Windows Defender System Guard: How a hardware-based root of trust helps protect Windows 10

To protect critical resources such as the Windows authentication stack, single sign-on tokens, the Windows Hello biometric stack, and the Virtual Trusted Platform Module, a system's firmware and hardware must be trustworthy.

Windows Defender System Guard reorganizes the existing Windows 10 system integrity features under one roof and sets up the next set of investments in Windows security. It's designed to make these security guarantees:

  • Protect and maintain the integrity of the system as it starts up
  • Validate that system integrity has truly been maintained through local and remote attestation

Maintaining the integrity of the system as it starts

Static Root of Trust for Measurement (SRTM)

With Windows 7, one of the means attackers would use to persist and evade detection was to install what is often referred to as a bootkit or rootkit on the system. This malicious software would start before Windows started, or during the boot process itself, enabling it to start with the highest level of privilege.

With Windows 10 running on modern hardware (that is, Windows 8-certified or greater) a hardware-based root of trust helps ensure that no unauthorized firmware or software (such as a bootkit) can start before the Windows bootloader. This hardware-based root of trust comes from the device’s Secure Boot feature, which is part of the Unified Extensible Firmware Interface (UEFI). This technique of measuring the static early boot UEFI components is called the Static Root of Trust for Measurement (SRTM).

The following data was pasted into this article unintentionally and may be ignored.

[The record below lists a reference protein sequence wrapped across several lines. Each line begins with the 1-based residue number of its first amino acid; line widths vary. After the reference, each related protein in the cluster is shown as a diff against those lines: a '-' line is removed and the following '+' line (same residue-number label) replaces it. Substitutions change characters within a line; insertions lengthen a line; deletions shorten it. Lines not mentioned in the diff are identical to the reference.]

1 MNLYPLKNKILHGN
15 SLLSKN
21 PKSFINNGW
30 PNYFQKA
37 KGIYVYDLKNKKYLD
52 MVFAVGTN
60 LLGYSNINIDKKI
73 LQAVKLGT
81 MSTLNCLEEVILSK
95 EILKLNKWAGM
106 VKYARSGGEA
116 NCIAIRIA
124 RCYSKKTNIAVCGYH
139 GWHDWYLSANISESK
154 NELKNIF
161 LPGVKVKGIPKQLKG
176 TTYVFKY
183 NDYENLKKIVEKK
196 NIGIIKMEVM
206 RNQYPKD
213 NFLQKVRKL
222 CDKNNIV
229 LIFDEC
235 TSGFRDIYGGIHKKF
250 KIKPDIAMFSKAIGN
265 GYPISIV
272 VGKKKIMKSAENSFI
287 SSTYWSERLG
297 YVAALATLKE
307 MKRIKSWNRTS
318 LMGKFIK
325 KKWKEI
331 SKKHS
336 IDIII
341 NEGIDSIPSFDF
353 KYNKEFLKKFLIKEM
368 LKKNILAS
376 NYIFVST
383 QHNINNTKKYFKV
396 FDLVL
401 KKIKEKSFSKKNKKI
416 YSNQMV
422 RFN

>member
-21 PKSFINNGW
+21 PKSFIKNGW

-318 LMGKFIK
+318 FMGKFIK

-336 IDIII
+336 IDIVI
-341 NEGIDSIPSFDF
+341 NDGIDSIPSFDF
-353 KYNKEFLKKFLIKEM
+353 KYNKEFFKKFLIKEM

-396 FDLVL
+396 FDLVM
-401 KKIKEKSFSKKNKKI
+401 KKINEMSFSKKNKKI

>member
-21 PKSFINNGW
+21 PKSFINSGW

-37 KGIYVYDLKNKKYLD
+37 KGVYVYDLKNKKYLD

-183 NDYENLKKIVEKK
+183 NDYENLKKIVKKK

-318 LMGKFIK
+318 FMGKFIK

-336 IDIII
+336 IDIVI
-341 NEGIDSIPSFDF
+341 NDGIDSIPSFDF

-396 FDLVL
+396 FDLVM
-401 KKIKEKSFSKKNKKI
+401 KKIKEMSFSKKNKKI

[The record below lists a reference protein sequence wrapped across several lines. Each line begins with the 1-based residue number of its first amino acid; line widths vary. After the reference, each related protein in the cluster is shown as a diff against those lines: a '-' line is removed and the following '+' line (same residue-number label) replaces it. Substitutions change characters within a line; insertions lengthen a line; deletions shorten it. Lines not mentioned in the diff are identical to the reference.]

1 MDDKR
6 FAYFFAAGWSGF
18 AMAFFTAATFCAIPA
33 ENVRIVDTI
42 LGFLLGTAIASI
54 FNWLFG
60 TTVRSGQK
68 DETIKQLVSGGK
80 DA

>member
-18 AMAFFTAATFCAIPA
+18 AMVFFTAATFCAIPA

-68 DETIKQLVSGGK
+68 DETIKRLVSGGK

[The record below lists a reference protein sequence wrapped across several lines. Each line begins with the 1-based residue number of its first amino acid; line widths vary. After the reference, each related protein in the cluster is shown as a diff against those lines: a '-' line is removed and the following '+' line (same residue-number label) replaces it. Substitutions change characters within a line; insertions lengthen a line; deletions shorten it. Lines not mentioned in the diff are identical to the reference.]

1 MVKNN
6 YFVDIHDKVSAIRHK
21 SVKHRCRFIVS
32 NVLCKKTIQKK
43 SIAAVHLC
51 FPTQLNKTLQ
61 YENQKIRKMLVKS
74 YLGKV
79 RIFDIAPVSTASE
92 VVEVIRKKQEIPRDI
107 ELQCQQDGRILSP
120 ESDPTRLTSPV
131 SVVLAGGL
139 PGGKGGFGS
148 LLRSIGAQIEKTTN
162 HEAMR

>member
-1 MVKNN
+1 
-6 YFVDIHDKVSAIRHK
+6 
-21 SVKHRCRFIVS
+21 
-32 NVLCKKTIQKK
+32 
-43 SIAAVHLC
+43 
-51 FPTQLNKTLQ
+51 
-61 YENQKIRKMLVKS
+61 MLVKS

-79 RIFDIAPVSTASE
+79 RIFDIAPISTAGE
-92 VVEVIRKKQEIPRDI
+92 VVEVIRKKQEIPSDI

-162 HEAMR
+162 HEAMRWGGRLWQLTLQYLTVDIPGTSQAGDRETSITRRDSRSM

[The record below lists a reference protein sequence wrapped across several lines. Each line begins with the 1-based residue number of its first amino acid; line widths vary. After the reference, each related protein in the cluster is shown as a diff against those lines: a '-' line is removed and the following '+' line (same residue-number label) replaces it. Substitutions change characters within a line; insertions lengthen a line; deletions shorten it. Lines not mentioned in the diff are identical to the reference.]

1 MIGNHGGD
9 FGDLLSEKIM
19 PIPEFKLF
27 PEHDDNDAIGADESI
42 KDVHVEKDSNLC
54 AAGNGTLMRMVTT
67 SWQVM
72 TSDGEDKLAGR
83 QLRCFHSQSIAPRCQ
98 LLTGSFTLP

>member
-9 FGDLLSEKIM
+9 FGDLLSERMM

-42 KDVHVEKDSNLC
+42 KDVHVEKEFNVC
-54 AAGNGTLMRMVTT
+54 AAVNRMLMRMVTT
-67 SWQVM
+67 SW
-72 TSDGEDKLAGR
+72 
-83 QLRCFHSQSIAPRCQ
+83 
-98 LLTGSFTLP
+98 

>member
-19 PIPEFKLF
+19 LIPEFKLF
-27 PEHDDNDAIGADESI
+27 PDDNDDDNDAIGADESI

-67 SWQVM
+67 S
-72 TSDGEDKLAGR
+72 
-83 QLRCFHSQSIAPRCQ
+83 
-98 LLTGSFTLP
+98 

As there are thousands of PC vendors that produce many models with different UEFI BIOS versions, there becomes an incredibly large number of SRTM measurements upon bootup. Two techniques exist to establish trust here—either maintain a list of known 'bad' SRTM measurements (also known as a blocklist), or a list of known 'good' SRTM measurements (also known as an allowlist).

Each option has a drawback:

  • A list of known 'bad' SRTM measurements allows a hacker to change just 1 bit in a component to create an entirely new SRTM hash that needs to be listed. This means that the SRTM flow is inherently brittle - a minor change can invalidate the entire chain of trust.